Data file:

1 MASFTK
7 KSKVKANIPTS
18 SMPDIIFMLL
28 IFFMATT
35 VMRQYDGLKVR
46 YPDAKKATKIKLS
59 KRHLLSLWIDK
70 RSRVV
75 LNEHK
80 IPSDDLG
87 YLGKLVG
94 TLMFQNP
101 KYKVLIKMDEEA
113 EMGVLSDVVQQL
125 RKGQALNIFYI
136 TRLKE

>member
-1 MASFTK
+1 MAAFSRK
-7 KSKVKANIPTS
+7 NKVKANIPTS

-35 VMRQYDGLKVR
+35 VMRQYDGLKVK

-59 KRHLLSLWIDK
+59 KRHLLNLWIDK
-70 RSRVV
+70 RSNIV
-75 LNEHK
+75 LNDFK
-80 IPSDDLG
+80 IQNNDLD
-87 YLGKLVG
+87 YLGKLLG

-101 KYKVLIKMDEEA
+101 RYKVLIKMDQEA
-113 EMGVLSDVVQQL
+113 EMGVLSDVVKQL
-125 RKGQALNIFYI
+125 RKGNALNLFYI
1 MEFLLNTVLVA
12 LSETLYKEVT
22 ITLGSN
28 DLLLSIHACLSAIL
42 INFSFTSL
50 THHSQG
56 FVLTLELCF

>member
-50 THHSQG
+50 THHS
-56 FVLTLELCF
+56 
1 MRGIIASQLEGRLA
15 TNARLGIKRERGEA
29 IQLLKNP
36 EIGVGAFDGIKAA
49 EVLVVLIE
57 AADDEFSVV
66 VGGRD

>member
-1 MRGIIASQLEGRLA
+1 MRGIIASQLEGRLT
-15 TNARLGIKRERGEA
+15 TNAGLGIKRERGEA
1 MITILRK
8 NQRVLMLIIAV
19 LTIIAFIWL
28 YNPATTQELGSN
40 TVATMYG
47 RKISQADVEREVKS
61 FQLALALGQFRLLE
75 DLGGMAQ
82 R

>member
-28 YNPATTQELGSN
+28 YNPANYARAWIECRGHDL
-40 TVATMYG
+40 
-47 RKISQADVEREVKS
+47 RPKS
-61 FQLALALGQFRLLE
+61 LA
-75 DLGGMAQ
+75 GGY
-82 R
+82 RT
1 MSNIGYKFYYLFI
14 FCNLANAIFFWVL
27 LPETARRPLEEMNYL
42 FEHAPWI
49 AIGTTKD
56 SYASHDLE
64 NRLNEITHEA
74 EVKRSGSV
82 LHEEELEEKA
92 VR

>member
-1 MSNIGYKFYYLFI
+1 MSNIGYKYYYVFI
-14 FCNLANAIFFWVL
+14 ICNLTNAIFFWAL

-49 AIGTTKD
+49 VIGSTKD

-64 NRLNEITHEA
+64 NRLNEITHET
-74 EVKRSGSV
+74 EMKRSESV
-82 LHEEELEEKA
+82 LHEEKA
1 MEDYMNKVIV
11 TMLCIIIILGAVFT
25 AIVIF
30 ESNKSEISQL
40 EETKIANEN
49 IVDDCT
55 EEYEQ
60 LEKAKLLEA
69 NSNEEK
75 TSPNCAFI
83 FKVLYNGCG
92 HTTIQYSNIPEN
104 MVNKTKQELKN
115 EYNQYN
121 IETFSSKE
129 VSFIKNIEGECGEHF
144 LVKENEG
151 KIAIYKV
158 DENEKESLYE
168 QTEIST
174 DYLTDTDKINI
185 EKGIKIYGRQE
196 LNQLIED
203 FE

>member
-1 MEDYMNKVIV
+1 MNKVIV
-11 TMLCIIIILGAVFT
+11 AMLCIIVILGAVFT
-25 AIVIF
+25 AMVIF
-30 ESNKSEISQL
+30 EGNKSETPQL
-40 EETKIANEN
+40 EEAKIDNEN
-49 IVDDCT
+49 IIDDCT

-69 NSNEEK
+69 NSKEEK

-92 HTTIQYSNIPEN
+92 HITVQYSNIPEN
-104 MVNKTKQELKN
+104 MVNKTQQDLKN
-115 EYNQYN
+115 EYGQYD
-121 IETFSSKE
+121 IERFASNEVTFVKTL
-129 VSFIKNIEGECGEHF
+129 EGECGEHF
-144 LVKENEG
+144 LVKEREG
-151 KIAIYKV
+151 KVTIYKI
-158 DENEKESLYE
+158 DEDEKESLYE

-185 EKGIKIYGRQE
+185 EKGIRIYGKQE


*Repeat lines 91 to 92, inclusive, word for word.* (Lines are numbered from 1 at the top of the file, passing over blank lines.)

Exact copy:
56 SYASHDLE
64 NRLNEITHEA